Sometimes you wait a long time to watch that certain movie or read that special book. The anticipation can set your expectations high. Then, the moment arrives and when you finally finish the movie or book, you realize it wasn’t quite what you had hoped for. Let’s be honest, this happens more often than not. Then, on rare occasions, the wait and anticipation is worth it as the experience is well worth long road to get to the finish line. I first heard of Solomon Kane as far back as 2009, the year it was initially released. And for years I’ve anxiously and patiently been waiting for the North American release. Finally, it’s recently been released through iTunes and Amazon for rent only. And what a fun movie it was.
For starters, Solomon Kane is a character created in 1928 by author Robert E. Howard, the same man who gave the world Conan the Barbarian. Kane is a late 16th/early 17th century Puritan, a man on a never-ending quest to destroy evil. Wearing a hat, dressed darkly, and carrying sword and pistols, he is presented very well on screen by James Purefoy (Resident Evil and John Carter). I immediately envisioned Hugh Jackman in the role and constantly wondered as I watched the movie is if this is how Van Helsing should have been. Our story begins with Solomon fighting for Queen Elizabeth I against the Spaniards in Africa. Attempting to steal gold and riches, he is confronted by a reaper who claims Solomon’s soul is doomed to hell. Solomon’s fights off the reaper but must hide away in a monastery to seek redemption for his life of sin. However, the time comes when he is pushed back into the real world to seek his destiny. Now living a life of peace, he refuses to fight three men he encounters on the road, who beat him senseless and leave him for dead. He is found by a Puritan family and nursed back to health by their daughter Meredith (Rachel Hurd-Wood). They are on their way to board a ship headed for the new world. Along their travels, they encounter the remains of a witch burning and are tricked into bringing a young girl into their camp, only to discover she is the witch the men tried to burn. She marks young Meredith’s hand before Solomon dispatches her. They are then attacked by followers of an evil sorcerer named Malachi who are searching for the girl. Malachi’s men have been terrorizing the countryside, enslaving women and turning men into mindless creatures. When young Meredith is kidnapped and all of her family, except for her mother, is killed, Solomon must now fight if he is to rescue Meredith and fight the evil Malachi.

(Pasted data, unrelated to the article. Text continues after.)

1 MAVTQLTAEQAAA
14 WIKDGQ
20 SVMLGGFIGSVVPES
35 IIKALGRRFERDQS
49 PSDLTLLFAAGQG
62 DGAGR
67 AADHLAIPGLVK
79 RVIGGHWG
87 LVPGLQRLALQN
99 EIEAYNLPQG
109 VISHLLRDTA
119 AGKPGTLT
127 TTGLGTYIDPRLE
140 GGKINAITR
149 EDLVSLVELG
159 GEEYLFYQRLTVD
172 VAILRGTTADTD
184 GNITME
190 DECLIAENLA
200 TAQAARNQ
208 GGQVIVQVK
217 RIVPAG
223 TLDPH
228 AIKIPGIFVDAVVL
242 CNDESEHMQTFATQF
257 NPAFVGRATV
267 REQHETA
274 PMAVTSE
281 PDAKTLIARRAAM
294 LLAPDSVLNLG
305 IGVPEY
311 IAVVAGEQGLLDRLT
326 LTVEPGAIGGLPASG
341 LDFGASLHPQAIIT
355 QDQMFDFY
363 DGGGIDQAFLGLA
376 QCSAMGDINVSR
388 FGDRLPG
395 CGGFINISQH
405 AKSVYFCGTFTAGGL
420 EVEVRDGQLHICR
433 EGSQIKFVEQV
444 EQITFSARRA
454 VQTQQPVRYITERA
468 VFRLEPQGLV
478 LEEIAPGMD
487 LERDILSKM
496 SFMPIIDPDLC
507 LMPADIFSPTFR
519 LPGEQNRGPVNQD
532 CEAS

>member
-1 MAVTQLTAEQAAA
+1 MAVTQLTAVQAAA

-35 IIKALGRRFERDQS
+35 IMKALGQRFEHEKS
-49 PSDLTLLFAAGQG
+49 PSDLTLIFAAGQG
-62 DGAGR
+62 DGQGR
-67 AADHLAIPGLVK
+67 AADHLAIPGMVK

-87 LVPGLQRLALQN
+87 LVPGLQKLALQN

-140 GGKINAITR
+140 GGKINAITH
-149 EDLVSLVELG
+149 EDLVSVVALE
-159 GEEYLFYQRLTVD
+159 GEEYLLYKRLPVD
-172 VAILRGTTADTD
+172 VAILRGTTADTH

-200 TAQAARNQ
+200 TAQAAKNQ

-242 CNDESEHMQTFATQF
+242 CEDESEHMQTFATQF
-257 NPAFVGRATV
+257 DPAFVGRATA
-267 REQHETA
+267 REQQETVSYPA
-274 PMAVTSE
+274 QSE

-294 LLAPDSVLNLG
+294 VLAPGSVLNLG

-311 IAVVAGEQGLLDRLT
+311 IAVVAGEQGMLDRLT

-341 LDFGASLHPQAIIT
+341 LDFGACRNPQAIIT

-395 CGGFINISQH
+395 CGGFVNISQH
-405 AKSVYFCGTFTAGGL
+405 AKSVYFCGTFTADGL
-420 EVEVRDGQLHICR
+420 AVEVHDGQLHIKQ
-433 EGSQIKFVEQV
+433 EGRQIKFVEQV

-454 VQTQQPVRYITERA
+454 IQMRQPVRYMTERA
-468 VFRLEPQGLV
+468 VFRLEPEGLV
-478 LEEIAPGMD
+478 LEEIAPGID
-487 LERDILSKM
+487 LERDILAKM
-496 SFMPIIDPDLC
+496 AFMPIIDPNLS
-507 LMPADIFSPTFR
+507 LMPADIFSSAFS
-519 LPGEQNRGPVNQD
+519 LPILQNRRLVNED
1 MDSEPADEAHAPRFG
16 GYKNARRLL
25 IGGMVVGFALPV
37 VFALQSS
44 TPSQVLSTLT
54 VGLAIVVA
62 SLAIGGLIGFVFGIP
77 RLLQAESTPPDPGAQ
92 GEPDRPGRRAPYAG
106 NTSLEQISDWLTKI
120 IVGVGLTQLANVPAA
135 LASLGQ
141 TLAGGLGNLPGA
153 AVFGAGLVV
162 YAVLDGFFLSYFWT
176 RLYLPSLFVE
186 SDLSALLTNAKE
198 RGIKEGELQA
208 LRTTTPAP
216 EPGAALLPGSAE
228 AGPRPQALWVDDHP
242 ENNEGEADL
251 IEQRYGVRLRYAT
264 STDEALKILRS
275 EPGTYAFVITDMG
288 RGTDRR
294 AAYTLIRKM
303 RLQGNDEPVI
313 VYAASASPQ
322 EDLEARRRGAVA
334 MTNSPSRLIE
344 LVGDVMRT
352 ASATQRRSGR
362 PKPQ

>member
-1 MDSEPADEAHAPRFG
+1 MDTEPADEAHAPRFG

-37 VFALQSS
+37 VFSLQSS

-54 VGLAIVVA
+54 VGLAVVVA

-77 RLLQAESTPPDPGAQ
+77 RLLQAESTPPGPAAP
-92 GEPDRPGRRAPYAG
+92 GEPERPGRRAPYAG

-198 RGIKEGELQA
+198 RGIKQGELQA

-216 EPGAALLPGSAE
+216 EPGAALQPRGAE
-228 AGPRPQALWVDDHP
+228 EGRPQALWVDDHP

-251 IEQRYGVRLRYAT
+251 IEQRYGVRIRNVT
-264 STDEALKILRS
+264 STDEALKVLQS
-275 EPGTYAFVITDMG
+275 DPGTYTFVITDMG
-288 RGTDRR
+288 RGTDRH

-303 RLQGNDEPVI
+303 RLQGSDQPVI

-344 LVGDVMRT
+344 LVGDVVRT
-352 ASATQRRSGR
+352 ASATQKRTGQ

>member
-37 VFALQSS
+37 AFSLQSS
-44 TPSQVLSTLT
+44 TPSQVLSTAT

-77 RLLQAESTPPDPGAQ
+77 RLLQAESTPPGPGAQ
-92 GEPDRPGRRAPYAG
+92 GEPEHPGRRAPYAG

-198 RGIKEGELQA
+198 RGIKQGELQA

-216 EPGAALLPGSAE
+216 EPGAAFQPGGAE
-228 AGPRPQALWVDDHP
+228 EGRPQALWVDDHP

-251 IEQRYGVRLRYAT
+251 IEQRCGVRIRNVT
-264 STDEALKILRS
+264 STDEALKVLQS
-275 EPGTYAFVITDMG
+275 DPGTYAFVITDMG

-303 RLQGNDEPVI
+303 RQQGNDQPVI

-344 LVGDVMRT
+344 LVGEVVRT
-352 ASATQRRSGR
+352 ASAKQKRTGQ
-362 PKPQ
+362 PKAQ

The story is set in the gloomy hills of England, where it seems to be forever cloudy and muddy. It follows the tone of movie, full of despair and lacking all hope. However, Solomon is on a quest to not only fight evil but also to reclaim and redeem his soul. Through flashbacks we learn Solomon left home at young age in defiance of his father Josiah (veteran actor Max Von Sydow). His older brother Marcus (Sam Roukin) was set to inherit his father’s land and castle while Solomon was to become a priest. Solomon believes he killed his brother while saving a girl from being attacked. In reality, his brother lived and Solomon soon realizes how different life would be for many had he actually killed his brother.
While the overall tone of the film is heavy in religious beliefs, there are also some very well-filmed action sequences. The movie is very atmospheric and sets a tone that helps the viewer immerse themself into the world that Howard has created. The acting from the entire cast is exceptional and the special effects are far above many direct-to-video movies. There are a few intense scenes, such as a crucifixion, but generally the gore is kept to a minimum. So the question is: Why has nobody seen this movie?
Tracing the film’s roots as far back as 2001 when Christopher Lambert was attached to the project and as far back as 1997, when the rights were purchased, director Michael J. Bassett (Silent Hill: Revelation) finally began production in 2008. It was completed in 2009, when it was featured at that year’s San Diego Comic Con. However, after an unsuccessful run in Europe and the UK, the movie never saw release in the United States. Even the director is puzzled why it took until the fall of 2012 for the movie to even get an on demand release. It never made its’ money back despite generally positive reviews. Finding the right audience may play a key factor but if you never release a movie, how can you ever expect to make your money back.
I highly recommend this faithful adaption of Howard’s other pulp character. Finding it is tricky at best. Besides rental-only options at iTunes and Amazon, you can find it on YouTube through various sources. Beware of eBay though as DVD and Blu-ray copies are usually outside of the North American region code. But, look long enough and there are region-free copies out there. Unfortunately, this will be our only options in the US until a distributer takes a chance and releases it. Trust me, it is well worth the wait and the extra effort.